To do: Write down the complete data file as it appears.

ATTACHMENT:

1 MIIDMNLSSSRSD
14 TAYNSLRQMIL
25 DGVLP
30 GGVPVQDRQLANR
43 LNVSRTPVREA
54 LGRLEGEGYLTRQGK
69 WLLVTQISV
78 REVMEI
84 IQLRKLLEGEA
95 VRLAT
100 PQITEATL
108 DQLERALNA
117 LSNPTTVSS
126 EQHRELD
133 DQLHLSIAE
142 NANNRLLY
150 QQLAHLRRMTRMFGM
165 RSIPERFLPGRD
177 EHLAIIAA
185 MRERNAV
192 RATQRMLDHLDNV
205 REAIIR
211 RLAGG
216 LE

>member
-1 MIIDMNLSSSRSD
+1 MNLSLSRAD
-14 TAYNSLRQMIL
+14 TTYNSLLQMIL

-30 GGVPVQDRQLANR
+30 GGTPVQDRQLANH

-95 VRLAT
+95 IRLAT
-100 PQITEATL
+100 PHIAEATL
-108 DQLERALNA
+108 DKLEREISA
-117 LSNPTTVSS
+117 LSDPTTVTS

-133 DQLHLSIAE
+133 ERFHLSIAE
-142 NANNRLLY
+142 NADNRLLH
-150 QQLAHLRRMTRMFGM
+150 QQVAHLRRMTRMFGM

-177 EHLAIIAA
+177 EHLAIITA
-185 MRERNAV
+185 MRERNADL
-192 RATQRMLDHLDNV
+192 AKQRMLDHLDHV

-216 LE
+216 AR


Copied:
1 MIIDMNLSSSRSD
14 TAYNSLRQMIL
25 DGVLP
30 GGVPVQDRQLANR
43 LNVSRTPVREA
54 LGRLEGEGYLTRQGK
69 WLLVTQISV
78 REVMEI
84 IQLRKLLEGEA
95 VRLAT
100 PQITEATL
108 DQLERALNA
117 LSNPTTVSS
126 EQHRELD
133 DQLHLSIAE
142 NANNRLLY
150 QQLAHLRRMTRMFGM
165 RSIPERFLPGRD
177 EHLAIIAA
185 MRERNAV
192 RATQRMLDHLDNV
205 REAIIR
211 RLAGG
216 LE

>member
-1 MIIDMNLSSSRSD
+1 MNLSLSRAD
-14 TAYNSLRQMIL
+14 TTYNSLLQMIL

-30 GGVPVQDRQLANR
+30 GGTPVQDRQLANH

-95 VRLAT
+95 IRLAT
-100 PQITEATL
+100 PHIAEATL
-108 DQLERALNA
+108 DKLEREISA
-117 LSNPTTVSS
+117 LSDPTTVTS

-133 DQLHLSIAE
+133 ERFHLSIAE
-142 NANNRLLY
+142 NADNRLLH
-150 QQLAHLRRMTRMFGM
+150 QQVAHLRRMTRMFGM

-177 EHLAIIAA
+177 EHLAIITA
-185 MRERNAV
+185 MRERNADL
-192 RATQRMLDHLDNV
+192 AKQRMLDHLDHV

-216 LE
+216 AR